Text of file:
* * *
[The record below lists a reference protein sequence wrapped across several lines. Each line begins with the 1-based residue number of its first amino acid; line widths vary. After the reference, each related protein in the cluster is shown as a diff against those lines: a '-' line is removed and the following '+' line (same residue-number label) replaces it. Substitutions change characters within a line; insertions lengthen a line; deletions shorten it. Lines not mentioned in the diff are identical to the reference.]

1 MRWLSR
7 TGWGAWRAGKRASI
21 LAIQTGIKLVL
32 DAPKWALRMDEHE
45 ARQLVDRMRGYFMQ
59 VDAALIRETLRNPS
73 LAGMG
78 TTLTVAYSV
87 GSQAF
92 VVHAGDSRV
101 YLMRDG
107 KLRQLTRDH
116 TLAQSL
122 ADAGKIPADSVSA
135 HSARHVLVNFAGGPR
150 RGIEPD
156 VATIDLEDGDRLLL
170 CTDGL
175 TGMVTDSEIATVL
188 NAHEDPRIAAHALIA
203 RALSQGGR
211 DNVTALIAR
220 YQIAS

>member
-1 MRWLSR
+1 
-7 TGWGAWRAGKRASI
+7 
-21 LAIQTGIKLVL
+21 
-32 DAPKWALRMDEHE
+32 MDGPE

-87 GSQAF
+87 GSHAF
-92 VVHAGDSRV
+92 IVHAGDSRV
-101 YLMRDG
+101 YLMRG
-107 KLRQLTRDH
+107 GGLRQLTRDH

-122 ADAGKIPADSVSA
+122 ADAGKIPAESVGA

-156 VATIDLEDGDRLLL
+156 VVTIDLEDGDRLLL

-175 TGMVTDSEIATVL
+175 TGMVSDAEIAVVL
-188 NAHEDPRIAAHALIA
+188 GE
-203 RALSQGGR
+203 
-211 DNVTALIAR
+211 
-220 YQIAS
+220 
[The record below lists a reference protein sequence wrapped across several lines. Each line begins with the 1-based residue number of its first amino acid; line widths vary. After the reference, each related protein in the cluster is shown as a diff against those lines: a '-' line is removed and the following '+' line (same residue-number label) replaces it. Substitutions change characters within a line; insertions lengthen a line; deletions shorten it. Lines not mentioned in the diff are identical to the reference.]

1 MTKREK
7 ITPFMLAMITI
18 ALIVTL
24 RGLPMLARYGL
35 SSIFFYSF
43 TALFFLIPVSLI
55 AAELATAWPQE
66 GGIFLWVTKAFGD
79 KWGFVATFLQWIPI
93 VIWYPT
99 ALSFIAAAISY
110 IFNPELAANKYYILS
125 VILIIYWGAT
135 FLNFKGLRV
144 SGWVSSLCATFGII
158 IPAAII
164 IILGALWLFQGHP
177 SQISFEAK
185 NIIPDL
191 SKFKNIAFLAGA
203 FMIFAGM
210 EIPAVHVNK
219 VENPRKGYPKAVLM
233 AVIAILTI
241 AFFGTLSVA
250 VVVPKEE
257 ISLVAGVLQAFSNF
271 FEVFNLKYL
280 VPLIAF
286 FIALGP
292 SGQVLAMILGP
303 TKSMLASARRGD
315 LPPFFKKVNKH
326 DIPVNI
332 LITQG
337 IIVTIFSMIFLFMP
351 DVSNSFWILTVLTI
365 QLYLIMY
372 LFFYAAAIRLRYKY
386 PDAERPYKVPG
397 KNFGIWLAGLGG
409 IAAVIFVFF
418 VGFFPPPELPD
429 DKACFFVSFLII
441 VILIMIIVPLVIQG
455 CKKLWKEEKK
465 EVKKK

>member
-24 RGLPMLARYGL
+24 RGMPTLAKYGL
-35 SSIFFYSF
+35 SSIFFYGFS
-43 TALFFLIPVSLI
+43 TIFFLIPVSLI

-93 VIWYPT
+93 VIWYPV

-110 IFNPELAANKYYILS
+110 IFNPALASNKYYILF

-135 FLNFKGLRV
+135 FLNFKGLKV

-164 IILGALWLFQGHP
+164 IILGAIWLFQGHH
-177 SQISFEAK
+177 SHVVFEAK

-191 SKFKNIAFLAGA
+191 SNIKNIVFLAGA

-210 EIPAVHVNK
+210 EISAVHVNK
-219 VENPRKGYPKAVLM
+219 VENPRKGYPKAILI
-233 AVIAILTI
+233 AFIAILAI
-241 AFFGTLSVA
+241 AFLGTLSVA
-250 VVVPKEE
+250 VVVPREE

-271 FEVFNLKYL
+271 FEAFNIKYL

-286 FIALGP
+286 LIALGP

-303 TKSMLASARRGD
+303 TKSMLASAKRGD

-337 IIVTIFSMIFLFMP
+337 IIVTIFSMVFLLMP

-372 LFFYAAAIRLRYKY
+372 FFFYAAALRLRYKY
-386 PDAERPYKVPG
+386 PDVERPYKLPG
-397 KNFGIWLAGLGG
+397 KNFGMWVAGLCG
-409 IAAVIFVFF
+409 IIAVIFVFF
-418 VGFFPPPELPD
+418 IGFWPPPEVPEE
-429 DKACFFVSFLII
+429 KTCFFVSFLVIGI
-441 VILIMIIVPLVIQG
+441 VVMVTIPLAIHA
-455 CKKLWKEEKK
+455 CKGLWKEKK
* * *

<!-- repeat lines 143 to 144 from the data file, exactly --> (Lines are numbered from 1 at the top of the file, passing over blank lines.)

-386 PDAERPYKVPG
+386 PDVERPYKLPG